India’s home health care industry to reach $10 billion by 2025

23 November 2020 3 min. read

India’s home health care industry will break through $10 billion barrier in the next half a decade, as people demand care at home for a variety of reasons. This is according to new RedSeer Consulting analysis.

Home healthcare is as it sounds – treating ailments in a professional manner at home. For a number of reasons, home healthcare is coming to be a norm amongst various health stakeholders in India, from patients to doctors and even insurers. This entry into the mainstream has already taken the segment to more than $5 billion in market value.

According to RedSeer analysts, these figures will continue to grow in the lead up to 2025, most likely at an accelerated rate. In the most modest of growth scenarios – if home healthcare grows 2% slower than the total healthcare market – the segment will break through the $10 billion barrier by 2025.

India's home healthcare market is poised for growth

Provided that home healthcare grows at par with the sector as a whole, the numbers could jump beyond $11 billion. Then there is the aggressive growth scenario, where home healthcare could grow 2% faster than healthcare in India, taking it to the $13 billion mark in the next five years. As the report presents it, there is little reason to believe that the growth rate will not pan out at the higher end of this spectrum.

For one, gaps in India’s existing healthcare infrastructure have made hospital care a negative experience for most patients. India currently has 7 beds for every hundred patients and a single nurse for every thousand, and healthcare consumption is only set to increase further. The result is a lack of quality care. Health outcomes across the country are below par due to the lack of personalised attention for patients, who’s needs are unique.

Add to this the fact that going to the hospital actually increases the chances of catching infections diseases, particularly in overstretched Indian facilities where conditions are often unsanitary. In fact, 25% of patients in India are at risk of developing a ‘Hospital Acquired Infection’ (HAI).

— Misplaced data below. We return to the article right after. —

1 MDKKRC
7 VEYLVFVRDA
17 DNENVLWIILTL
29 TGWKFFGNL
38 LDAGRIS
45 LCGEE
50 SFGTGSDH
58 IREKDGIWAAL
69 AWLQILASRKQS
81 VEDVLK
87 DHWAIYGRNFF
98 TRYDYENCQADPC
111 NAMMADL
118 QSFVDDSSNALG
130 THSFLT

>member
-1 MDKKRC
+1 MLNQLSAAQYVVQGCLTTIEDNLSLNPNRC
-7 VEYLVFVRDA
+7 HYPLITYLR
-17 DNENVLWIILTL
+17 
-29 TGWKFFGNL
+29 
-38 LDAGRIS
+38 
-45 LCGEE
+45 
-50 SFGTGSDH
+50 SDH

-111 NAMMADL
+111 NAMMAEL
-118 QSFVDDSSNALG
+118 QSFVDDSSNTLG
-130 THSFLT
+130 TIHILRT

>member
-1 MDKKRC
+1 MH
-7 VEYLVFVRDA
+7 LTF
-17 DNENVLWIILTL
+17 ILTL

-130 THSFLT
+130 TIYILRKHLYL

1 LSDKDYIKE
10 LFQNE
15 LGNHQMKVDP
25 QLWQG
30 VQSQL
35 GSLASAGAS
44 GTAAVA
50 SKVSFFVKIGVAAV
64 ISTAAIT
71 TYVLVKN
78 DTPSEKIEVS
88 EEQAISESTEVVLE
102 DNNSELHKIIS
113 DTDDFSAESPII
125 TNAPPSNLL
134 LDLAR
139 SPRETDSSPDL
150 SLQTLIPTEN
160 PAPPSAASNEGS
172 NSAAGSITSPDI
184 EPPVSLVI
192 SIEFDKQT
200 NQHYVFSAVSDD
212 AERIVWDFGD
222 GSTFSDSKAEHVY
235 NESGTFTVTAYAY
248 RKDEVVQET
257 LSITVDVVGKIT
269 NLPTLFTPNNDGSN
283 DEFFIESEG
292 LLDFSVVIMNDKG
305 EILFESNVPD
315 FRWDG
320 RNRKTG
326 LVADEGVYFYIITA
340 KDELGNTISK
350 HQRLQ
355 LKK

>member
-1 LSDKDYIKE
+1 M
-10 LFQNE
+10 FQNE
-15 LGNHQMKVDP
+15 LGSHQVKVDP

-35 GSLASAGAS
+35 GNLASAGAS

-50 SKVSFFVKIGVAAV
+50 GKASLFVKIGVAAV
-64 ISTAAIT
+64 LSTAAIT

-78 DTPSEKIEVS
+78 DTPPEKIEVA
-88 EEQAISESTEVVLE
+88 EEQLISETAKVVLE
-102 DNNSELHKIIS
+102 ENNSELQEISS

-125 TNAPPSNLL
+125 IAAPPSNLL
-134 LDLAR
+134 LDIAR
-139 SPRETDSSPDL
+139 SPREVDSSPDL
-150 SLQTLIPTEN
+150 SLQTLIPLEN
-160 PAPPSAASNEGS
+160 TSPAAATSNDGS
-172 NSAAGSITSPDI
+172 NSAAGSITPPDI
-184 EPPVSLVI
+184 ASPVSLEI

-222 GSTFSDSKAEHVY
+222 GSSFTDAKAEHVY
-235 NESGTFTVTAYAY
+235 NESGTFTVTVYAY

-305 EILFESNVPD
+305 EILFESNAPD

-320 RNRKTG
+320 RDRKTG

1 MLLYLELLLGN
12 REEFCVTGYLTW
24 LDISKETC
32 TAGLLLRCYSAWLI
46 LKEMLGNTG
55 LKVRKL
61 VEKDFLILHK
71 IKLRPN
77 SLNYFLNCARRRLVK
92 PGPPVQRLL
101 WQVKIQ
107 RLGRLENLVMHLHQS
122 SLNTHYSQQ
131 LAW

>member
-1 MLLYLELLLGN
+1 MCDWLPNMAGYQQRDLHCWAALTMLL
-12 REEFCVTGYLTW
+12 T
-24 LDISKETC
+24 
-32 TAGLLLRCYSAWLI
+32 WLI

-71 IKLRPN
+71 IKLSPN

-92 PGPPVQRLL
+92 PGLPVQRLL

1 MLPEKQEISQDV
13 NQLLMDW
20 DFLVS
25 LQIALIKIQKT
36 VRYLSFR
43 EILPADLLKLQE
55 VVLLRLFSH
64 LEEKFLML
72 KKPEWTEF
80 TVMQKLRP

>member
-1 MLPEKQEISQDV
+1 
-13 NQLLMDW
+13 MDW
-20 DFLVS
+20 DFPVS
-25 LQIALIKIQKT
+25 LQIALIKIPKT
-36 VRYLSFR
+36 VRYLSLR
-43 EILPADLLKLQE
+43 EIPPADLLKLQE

Half of all in-patient expenditure in India comes on lifestyle diseases that require regular care and checkups, which means 50% of India’s patients expose themselves to these HAI risks on a regular basis. This is in addition to the cost and hassle of visiting the hospital. Indeed, intensive care in India comes out to a cost of between Rs. 35,000 and Rs. 50,000 per day. 

Organised home healthcare will occupy a growing market share

Home healthcare tackles each of these issues. Care is available and personalised, and selected by the patient. For regulars, it represents a convenient and low-cost solution. All this while avoiding the additional HAI risk. At a time when infection risks are top of mind even outside of hospitals, home healthcare is only expected to boom in demand.

The rapid rise of online healthcare has already been noted against this backdrop, and industry players are also starting to act on the demand for home healthcare. Models of organised home healthcare are visible across developed markets, where the segment is further along in its growth trajectory.

According to RedSeer Consulting, India will also see growth in the the organised home healthcare fore over the next five years. Currently at just over 1% of home healthcare spending, organised channels will grow at a 40% compound annual growth rate (CAGR) till 2025 to occupy nearly 2.5% of the home care market.